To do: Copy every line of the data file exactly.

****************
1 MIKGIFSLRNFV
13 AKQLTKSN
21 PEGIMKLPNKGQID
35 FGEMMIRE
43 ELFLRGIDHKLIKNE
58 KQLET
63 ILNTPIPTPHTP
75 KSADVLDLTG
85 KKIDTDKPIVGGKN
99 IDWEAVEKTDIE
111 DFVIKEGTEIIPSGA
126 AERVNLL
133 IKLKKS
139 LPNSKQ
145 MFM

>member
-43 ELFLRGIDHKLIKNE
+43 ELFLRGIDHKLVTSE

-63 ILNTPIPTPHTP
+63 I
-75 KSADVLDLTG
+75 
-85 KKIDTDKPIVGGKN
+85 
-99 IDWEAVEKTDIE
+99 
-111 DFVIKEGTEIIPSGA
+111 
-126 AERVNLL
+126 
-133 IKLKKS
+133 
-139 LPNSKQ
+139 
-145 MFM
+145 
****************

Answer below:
1 MIKGIFSLRNFV
13 AKQLTKSN
21 PEGIMKLPNKGQID
35 FGEMMIRE
43 ELFLRGIDHKLIKNE
58 KQLET
63 ILNTPIPTPHTP
75 KSADVLDLTG
85 KKIDTDKPIVGGKN
99 IDWEAVEKTDIE
111 DFVIKEGTEIIPSGA
126 AERVNLL
133 IKLKKS
139 LPNSKQ
145 MFM

>member
-43 ELFLRGIDHKLIKNE
+43 ELFLRGIDHKLVTSE

-63 ILNTPIPTPHTP
+63 I
-75 KSADVLDLTG
+75 
-85 KKIDTDKPIVGGKN
+85 
-99 IDWEAVEKTDIE
+99 
-111 DFVIKEGTEIIPSGA
+111 
-126 AERVNLL
+126 
-133 IKLKKS
+133 
-139 LPNSKQ
+139 
-145 MFM
+145 